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Article
Publication date: 1 March 2003

Abraham Carmeli and Anat Freund

This study examines the relationships between joint work commitments, job satisfaction, and job performance of lawyers employed by private law firms in Israel. Based on…

Abstract

This study examines the relationships between joint work commitments, job satisfaction, and job performance of lawyers employed by private law firms in Israel. Based on Morrowʼs (1993) concept of five universal forms of commitment, their interrelationship was tested with respect to the commitment model of Randall and Cote (1991), which appeared to show in previous studies (Cohen, 1999, 2000) a better fit compared to other models. In addition, the study examined the relationship between the commitment model and work attitude and outcome, namely, job satisfaction and job performance. The results show that the commitment model of Randall and Cote was almost fully supported, except for the relationship between job involvement and continuance commitment. This relationship is better understood via career commitment. An interesting finding of this study is that job satisfaction has a mediating role in the relationship between joint work commitment and job performance. The article concludes with suggestions regarding further investigation of the interrelationships between work commitment constructs, and the relationship between joint commitment forms, job satisfaction, and job performance.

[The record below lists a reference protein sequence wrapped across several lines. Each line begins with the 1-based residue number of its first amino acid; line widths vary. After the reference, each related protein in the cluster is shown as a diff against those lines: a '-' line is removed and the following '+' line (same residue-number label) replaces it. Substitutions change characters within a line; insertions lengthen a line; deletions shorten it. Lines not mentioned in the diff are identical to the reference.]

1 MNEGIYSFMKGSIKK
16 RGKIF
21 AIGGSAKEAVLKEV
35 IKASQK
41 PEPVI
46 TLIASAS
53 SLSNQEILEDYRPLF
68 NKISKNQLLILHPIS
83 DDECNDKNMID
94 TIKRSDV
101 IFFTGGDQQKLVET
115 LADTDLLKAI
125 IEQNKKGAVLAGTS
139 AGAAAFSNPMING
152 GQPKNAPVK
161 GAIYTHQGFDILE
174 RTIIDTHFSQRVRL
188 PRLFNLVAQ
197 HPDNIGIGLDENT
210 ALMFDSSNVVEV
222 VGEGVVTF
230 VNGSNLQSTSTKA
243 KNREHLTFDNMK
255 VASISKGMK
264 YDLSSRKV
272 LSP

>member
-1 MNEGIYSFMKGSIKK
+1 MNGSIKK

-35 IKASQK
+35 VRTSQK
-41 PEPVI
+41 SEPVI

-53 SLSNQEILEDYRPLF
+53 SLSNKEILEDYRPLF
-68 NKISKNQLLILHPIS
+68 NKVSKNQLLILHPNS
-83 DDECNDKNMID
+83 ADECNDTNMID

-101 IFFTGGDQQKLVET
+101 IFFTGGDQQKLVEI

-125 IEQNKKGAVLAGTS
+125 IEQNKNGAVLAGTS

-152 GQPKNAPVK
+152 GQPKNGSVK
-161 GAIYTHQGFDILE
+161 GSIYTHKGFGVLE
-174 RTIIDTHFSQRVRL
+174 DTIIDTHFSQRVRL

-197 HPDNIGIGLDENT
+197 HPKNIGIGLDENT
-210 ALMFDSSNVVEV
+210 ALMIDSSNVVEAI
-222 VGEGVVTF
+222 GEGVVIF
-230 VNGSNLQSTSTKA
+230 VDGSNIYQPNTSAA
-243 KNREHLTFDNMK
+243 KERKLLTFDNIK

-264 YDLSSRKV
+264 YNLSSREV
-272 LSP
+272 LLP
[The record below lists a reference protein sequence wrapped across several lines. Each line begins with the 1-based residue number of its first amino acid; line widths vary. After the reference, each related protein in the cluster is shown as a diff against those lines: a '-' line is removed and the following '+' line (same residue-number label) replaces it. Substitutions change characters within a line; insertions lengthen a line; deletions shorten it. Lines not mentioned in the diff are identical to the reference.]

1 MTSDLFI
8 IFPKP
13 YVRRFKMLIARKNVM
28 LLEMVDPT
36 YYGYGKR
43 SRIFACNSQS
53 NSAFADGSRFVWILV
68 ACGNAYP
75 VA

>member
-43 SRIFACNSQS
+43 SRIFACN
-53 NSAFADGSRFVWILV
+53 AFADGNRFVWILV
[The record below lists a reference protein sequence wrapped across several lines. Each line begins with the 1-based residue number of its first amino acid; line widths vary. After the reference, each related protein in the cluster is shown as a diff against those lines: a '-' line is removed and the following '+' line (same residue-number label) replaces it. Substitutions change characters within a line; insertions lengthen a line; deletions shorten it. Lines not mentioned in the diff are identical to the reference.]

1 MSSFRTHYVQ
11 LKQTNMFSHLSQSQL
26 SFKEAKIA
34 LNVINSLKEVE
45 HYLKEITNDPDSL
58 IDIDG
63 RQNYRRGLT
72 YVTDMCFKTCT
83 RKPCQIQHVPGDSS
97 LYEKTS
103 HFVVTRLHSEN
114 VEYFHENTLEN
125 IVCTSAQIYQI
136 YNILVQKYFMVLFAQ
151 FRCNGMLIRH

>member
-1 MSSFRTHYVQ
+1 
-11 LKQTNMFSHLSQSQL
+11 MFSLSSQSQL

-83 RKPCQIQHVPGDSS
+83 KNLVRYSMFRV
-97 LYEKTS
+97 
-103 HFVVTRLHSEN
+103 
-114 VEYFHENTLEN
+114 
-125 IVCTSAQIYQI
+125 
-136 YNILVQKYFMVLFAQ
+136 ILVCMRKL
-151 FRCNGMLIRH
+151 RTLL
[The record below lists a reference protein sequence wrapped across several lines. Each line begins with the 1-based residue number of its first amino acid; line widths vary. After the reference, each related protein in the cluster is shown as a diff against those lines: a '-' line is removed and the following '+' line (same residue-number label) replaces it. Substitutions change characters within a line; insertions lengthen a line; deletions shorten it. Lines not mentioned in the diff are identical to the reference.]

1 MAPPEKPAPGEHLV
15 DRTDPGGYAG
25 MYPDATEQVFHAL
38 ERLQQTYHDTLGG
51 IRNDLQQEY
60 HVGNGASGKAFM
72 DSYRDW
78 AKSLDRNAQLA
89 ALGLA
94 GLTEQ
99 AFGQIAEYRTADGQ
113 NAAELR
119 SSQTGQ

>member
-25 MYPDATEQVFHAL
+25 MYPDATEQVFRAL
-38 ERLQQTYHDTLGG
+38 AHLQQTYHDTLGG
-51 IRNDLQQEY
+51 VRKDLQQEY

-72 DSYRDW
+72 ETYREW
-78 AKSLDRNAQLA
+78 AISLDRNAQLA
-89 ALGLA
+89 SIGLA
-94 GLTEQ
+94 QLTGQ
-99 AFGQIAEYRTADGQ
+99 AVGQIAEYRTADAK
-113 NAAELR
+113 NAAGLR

Details

International Journal of Organization Theory & Behavior, vol. 7 no. 3
Type: Research Article
ISSN: 1093-4537

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Book part
Publication date: 15 July 2009

Abraham Carmeli

Theory suggests that a person who is vital is energetic and fully functioning. Although researchers have recently directed increased attention to studying factors that…

Abstract

Theory suggests that a person who is vital is energetic and fully functioning. Although researchers have recently directed increased attention to studying factors that facilitate or undermine vitality, this subject of inquiry is in its early stages, particularly in work settings. One critical social factor impacting vitality may be interpersonal relationships. This study examines how interpersonal relationships between co-workers affect employee vitality and job performance. Results of a study on 147 employees in work organizations indicate that both the capacities and experiences of high-quality relationships are positively associated with feelings of vitality, which, in turn, result in enhanced job performance.

Details

Emotions in Groups, Organizations and Cultures
Type: Book
ISBN: 978-1-84855-655-3

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Article
Publication date: 16 January 2009

Abraham Carmeli, Meyrav Yitzhak‐Halevy and Jacob Weisberg